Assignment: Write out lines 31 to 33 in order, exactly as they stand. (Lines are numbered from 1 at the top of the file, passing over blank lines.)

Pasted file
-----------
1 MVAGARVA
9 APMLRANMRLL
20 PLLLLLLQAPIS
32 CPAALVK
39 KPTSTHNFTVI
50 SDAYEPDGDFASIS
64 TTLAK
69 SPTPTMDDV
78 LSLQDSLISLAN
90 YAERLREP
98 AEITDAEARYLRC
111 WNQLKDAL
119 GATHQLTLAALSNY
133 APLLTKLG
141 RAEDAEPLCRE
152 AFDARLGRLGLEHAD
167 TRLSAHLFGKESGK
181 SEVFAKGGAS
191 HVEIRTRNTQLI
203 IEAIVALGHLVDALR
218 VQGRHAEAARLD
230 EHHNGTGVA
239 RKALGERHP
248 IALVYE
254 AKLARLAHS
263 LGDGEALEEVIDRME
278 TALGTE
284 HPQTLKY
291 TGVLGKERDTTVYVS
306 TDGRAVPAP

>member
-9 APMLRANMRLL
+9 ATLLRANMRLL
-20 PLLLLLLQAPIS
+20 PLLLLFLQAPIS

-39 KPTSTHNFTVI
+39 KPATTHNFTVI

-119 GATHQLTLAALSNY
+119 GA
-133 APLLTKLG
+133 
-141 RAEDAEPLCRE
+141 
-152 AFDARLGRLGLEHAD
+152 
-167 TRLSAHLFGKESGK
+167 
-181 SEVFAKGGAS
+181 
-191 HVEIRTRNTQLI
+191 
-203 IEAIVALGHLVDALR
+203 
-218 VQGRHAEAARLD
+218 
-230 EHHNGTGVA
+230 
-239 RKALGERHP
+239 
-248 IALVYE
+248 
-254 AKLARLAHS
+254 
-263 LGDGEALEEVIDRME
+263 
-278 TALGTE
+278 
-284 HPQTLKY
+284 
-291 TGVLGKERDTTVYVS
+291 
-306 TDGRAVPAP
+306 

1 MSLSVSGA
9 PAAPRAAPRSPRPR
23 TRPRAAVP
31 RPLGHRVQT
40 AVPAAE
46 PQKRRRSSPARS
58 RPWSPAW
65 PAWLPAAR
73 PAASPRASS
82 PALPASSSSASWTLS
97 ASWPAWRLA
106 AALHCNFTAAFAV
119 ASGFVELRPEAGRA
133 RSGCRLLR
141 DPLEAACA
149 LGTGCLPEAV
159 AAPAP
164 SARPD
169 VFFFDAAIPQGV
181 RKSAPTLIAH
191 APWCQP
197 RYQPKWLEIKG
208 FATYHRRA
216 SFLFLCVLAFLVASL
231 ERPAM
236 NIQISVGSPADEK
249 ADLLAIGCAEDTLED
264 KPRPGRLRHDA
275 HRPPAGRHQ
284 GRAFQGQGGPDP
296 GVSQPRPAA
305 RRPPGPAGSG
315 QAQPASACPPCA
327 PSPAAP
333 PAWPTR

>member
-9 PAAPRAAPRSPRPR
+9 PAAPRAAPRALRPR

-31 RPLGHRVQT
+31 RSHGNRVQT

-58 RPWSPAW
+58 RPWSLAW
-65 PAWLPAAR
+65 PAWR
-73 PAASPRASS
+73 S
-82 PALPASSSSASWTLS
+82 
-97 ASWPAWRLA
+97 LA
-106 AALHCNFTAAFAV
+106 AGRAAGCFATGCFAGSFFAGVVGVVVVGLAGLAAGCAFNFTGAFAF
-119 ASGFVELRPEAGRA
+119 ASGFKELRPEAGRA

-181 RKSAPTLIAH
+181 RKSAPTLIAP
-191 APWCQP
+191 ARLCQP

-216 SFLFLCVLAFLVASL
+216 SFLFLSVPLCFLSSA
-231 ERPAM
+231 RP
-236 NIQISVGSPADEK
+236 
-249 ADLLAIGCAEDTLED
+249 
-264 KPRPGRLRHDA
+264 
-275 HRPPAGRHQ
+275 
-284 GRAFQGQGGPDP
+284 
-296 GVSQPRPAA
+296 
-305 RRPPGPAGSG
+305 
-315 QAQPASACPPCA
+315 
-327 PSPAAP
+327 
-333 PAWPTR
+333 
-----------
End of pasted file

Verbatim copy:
>member
-9 APMLRANMRLL
+9 ATLLRANMRLL